A Boeing Starliner capsule is shown in July as it was prepared for a test launch from Florida. File Photo by Joe Marino/UPI | License Photo
ORLANDO, Fla., Oct. 19 (UPI) -- Humid Florida air may have caused valves to stick in Boeing's Starliner space capsule during preparation for a test launch Aug. 3, causing further delay in NASA's astronaut launch program, the company and NASA announced Tuesday.
The capsule, already four years behind schedule at a development cost of $4.6 billion, may not be launched again until early 2022 as the valve investigation continues, NASA officials said in a virtual press conference.
At stake is the competitive nature of NASA's crew launch program that takes astronauts to the International Space Station, as Boeing has a contract to provide an alternative to SpaceX's Crew Dragon capsule.
The Dragon has carried three astronaut crews to the orbiting laboratory, as well as an all-private crew on a three-day orbital journey. Two astronauts selected to fly in the Boeing capsule have been transferred to fly on SpaceX Crew-5 as early as fall 2022.
Despite Boeing's repeated delays, NASA officials say they still have confidence that the aerospace firm will deliver, said Steve Stich, the space agency's manager for the commercial crew program.
"We have every confidence that Boeing will be flying crew soon," Stich said, adding that many Starliner systems performed well during a 2019 test flight.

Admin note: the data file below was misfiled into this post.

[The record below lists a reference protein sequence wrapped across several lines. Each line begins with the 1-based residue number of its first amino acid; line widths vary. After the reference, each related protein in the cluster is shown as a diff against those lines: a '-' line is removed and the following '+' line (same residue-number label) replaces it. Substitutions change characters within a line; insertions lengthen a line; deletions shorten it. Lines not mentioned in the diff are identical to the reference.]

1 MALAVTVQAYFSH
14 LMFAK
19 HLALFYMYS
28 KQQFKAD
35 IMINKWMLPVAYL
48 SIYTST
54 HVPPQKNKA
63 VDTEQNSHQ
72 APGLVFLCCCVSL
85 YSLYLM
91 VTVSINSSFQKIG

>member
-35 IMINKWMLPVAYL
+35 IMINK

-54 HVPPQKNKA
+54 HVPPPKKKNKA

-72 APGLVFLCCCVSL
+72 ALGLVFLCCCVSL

That flight, however, revealed that Boeing software failed to pick up the mission timeline from the Atlas V rocket that launched it, causing the Starliner capsule to miss a rendezvous with the space station.
NASA found a similar glitch could have destroyed the capsule as it returned to Earth.
Failure of the 2019 test flight prevented NASA from certifying the capsule for astronaut launches.
However, "the guidance and navigation systems, propulsion systems, the thrusters on the service module, life support, avionics -- all performed really well" during that test, Stich said.
Starliner is designed to fly astronauts to the space station much like SpaceX's Crew Dragon spacecraft. NASA intended to have dual domestic providers for the astronaut missions to promote competitive pricing and to ensure that a problem with one company wouldn't create a gap in U.S. launches.
After more than a year of fixes following the 2019 failure, Boeing mounted the capsule on a rocket again in August, but the stuck valves forced launch cancellation.
A substance in Starliner's system that helps initiate a chemical reaction -- known as an oxidizer -- interacted with humidity to corrode at least 13 of 24 valves, said Michelle Parker, Boeing chief engineer for space and launch systems.
"It was a humid time of year, in August," Parker said. "We had looked at the humidity, and we've physically seen some evidence of condensation within the service module."
Tests after the Aug. 3 scrub managed to free nine of those stuck valves using electric pulses or heat, Parker said. But the company still isn't certain of the root cause, and has sent two valves to NASA facilities for further tests.
Support teams work around the SpaceX Crew Dragon Resilience spacecraft shortly after it landed with NASA astronauts Mike Hopkins, Shannon Walker and Victor Glover and Japan Aerospace Exploration Agency astronaut Soichi Noguchi aboard in the Gulf of Mexico off Panama City, Fla., on Sunday. Photo by Bill Ingalls/NASA | License Photo